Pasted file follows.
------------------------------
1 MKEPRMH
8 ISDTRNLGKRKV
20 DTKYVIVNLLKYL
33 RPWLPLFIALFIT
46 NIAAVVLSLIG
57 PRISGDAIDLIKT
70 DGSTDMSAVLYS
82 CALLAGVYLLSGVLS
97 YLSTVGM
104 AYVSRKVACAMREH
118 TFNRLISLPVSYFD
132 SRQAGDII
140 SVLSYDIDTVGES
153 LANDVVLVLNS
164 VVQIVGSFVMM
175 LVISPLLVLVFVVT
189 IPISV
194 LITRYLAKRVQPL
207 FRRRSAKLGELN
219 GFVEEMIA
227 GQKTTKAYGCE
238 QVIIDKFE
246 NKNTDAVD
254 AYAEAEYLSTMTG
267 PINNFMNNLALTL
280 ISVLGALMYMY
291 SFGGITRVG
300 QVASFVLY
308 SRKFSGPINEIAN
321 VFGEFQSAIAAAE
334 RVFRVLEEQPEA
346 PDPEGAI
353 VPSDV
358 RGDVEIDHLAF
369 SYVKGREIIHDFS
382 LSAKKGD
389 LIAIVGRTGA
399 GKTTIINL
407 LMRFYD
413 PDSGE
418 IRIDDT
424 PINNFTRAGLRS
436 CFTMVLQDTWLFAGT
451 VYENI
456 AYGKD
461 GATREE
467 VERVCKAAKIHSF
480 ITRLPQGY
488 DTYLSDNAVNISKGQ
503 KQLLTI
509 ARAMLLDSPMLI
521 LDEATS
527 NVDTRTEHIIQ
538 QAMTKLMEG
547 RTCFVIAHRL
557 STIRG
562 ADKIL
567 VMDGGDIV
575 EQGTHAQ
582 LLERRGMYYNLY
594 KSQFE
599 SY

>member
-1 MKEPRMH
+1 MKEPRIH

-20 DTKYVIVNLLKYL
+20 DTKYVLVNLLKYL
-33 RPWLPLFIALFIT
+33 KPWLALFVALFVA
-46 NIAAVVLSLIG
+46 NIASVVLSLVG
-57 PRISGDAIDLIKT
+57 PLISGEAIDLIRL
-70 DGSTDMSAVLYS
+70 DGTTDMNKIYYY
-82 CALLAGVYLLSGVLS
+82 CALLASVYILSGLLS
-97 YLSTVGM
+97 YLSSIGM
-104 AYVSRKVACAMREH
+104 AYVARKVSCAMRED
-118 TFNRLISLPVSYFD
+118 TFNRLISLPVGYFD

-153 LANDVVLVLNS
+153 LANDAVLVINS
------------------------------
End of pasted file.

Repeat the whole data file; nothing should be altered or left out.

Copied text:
1 MKEPRMH
8 ISDTRNLGKRKV
20 DTKYVIVNLLKYL
33 RPWLPLFIALFIT
46 NIAAVVLSLIG
57 PRISGDAIDLIKT
70 DGSTDMSAVLYS
82 CALLAGVYLLSGVLS
97 YLSTVGM
104 AYVSRKVACAMREH
118 TFNRLISLPVSYFD
132 SRQAGDII
140 SVLSYDIDTVGES
153 LANDVVLVLNS
164 VVQIVGSFVMM
175 LVISPLLVLVFVVT
189 IPISV
194 LITRYLAKRVQPL
207 FRRRSAKLGELN
219 GFVEEMIA
227 GQKTTKAYGCE
238 QVIIDKFE
246 NKNTDAVD
254 AYAEAEYLSTMTG
267 PINNFMNNLALTL
280 ISVLGALMYMY
291 SFGGITRVG
300 QVASFVLY
308 SRKFSGPINEIAN
321 VFGEFQSAIAAAE
334 RVFRVLEEQPEA
346 PDPEGAI
353 VPSDV
358 RGDVEIDHLAF
369 SYVKGREIIHDFS
382 LSAKKGD
389 LIAIVGRTGA
399 GKTTIINL
407 LMRFYD
413 PDSGE
418 IRIDDT
424 PINNFTRAGLRS
436 CFTMVLQDTWLFAGT
451 VYENI
456 AYGKD
461 GATREE
467 VERVCKAAKIHSF
480 ITRLPQGY
488 DTYLSDNAVNISKGQ
503 KQLLTI
509 ARAMLLDSPMLI
521 LDEATS
527 NVDTRTEHIIQ
538 QAMTKLMEG
547 RTCFVIAHRL
557 STIRG
562 ADKIL
567 VMDGGDIV
575 EQGTHAQ
582 LLERRGMYYNLY
594 KSQFE
599 SY

>member
-1 MKEPRMH
+1 MKEPRIH

-20 DTKYVIVNLLKYL
+20 DTKYVLVNLLKYL
-33 RPWLPLFIALFIT
+33 KPWLALFVALFVA
-46 NIAAVVLSLIG
+46 NIASVVLSLVG
-57 PRISGDAIDLIKT
+57 PLISGEAIDLIRL
-70 DGSTDMSAVLYS
+70 DGTTDMNKIYYY
-82 CALLAGVYLLSGVLS
+82 CALLASVYILSGLLS
-97 YLSTVGM
+97 YLSSIGM
-104 AYVSRKVACAMREH
+104 AYVARKVSCAMRED
-118 TFNRLISLPVSYFD
+118 TFNRLISLPVGYFD

-153 LANDVVLVLNS
+153 LANDAVLVINS